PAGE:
One of the biggest carbon reservoirs in the world is also one of the least glamorous: the dirt under our feet.
Soil around the world probably contains more than 2,000 billion tonnes of stored carbon, scientists estimate. This is at least three times more than what floats in the Earth’s atmosphere.
Is he going to stay there is a big question.
Recent research suggests that climate change may play an increasing role. As the world warms and gets wetter, some scientists believe more carbon can come out of the ground and move through the atmosphere. This could accelerate the pace of climate change.
Like other natural carbon reservoirs (forests, wetlands and oceans), soil has the potential to absorb carbon from the air or to release its own carbon into the atmosphere, depending on environmental conditions.
Major disturbances, such as clearing land for agriculture, can release huge volumes of stored soil carbon. At least a study, published in 2017, suggests that agriculture has released an estimated 133 billion tonnes of soil carbon over the past 12,000 years. About half of these losses have probably occurred in the last few centuries alone.
Scientists increasingly believe that climate change is also a threat.
Recent research indicates that warming causes faster carbon loss in some soils. Scientists believe that as temperatures rise, some microbes in the soil become more active. These microbes eat away organic matter and release carbon in the process.
Now a new study suggests that a more humid climate may also accelerate this process.
Posted this week in Nature, the study examines long-term records of the Ganges-Brahmaputra River basin in India dating back almost 20,000 years. During the wettest periods in the region’s history, he argues, the rate of soil carbon turnover increased.
This suggests that more carbon was going into the atmosphere instead of staying locked in the ground.
To conduct their analysis, the researchers, led by Christopher Hein of the Virginia Institute of Marine Science, collected samples of ancient sediment mined from the earth. They performed carbon dating analyzes to determine the age of the carbon inside the sediments and whether the age of the carbon has changed at different times in history.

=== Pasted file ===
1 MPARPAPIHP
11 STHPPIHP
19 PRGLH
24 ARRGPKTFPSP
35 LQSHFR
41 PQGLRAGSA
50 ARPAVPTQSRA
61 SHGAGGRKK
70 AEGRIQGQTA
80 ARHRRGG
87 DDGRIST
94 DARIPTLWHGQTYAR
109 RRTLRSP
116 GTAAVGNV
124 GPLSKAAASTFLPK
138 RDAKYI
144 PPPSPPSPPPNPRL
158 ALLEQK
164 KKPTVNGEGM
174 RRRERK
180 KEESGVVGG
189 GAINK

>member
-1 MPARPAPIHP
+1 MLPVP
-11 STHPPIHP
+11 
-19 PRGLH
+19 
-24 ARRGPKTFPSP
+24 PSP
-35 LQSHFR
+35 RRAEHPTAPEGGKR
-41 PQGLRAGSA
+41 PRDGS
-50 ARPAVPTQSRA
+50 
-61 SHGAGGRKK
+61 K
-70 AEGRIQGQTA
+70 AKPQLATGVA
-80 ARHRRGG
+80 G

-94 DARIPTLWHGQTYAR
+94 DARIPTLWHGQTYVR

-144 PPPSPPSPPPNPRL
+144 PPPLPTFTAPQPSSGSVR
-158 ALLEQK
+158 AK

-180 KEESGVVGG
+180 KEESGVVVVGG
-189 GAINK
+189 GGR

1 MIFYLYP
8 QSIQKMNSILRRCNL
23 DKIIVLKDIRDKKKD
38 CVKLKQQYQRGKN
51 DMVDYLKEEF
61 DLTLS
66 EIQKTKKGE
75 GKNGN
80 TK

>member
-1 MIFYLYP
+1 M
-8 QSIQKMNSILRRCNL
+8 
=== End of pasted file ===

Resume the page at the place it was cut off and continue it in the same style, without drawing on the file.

Older carbon, over a period of time, would suggest that carbon remains stored in the soil for longer periods. A younger carbon suggests that it is “turning over” at a faster rate. Older carbon is released into the atmosphere, while younger carbon sources, from falling leaves or dying organisms, for example, replace it.
In climate projections, the future of precipitation is a thorny issue. Models generally suggest that some parts of the world will get drier and others wetter. And in some cases it can be both – some places may see an increase in both extreme droughts and extreme rainfall, alternating over time.
Plus, the new study looks at just one location spanning thousands of years. It is not necessarily clear that other regions will behave in the same way or that the same location will react in the same way today.
But it can be a red flag, something scientists need to start looking at more seriously. If the study is on track, it could point to another potential climate feedback, where climate change causes natural landscapes to emit more carbon into the atmosphere, thereby contributing to even more climate change.
At the same time, it is increasingly clear that warming can also be a problem for soil carbon.
One of the oldest climate experiments in the world, a 26 year study in a Massachusetts forest, tested plots of soil to find out how they responded to higher temperatures. Plots heated to 5 degrees Celsius appeared to lose carbon in phases: a sudden release, followed by temporary stabilization, followed by another release, and so on.
Researchers believe this gradual response likely reflects the way microbial communities move and adapt to environmental changes. The heated plots lost about 17% of the carbon in their top layers of the soil, although it should be noted that they were subjected to fairly extreme levels of warming.
Another long term study, conducted over two decades in a Colorado prairie, also suggested that warming is having some effect. In warmer plots, where soil temperatures were typically about 1 ° C higher than unheated plots, carbon decreased in one soil layer.
Other shorter-term studies have also indicated that warming has an effect. On the other hand, a 20 years experience on the arctic tundra found no change in soil carbon stores.
So there is still debate about the exact effects of climate change on soil carbon, where those effects may be strongest, and how much warming – or precipitation – it takes to make a difference.
In general, natural climate feedbacks present a major uncertainty regarding future climate change. Scientists are asking similar questions about how the world’s forests or oceans can respond to continued warming and how much carbon they will absorb versus how much they will emit into the atmosphere.
Understanding these responses better can help scientists make more accurate projections of climate change. And soil, as unglamorous as it is, could become a growing part of the puzzle, with billions of tons of carbon at stake.
Reprinted from Climatewire with permission from E&E News. E&E provides daily coverage of energy and environmental news essential to www.eenews.net.